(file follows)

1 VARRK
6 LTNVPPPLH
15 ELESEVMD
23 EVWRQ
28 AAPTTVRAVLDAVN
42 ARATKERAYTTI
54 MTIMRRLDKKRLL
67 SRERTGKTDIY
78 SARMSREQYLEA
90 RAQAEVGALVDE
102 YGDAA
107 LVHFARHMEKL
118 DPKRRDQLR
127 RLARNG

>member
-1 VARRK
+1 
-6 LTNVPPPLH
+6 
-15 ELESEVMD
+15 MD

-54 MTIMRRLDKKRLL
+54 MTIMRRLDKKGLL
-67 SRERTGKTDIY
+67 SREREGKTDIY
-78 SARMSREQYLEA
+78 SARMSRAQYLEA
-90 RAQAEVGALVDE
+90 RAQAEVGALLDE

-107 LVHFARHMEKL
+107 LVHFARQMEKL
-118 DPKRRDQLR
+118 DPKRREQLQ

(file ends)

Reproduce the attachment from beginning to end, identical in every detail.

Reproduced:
1 VARRK
6 LTNVPPPLH
15 ELESEVMD
23 EVWRQ
28 AAPTTVRAVLDAVN
42 ARATKERAYTTI
54 MTIMRRLDKKRLL
67 SRERTGKTDIY
78 SARMSREQYLEA
90 RAQAEVGALVDE
102 YGDAA
107 LVHFARHMEKL
118 DPKRRDQLR
127 RLARNG

>member
-1 VARRK
+1 
-6 LTNVPPPLH
+6 
-15 ELESEVMD
+15 MD

-54 MTIMRRLDKKRLL
+54 MTIMRRLDKKGLL
-67 SRERTGKTDIY
+67 SREREGKTDIY
-78 SARMSREQYLEA
+78 SARMSRAQYLEA
-90 RAQAEVGALVDE
+90 RAQAEVGALLDE

-107 LVHFARHMEKL
+107 LVHFARQMEKL
-118 DPKRRDQLR
+118 DPKRREQLQ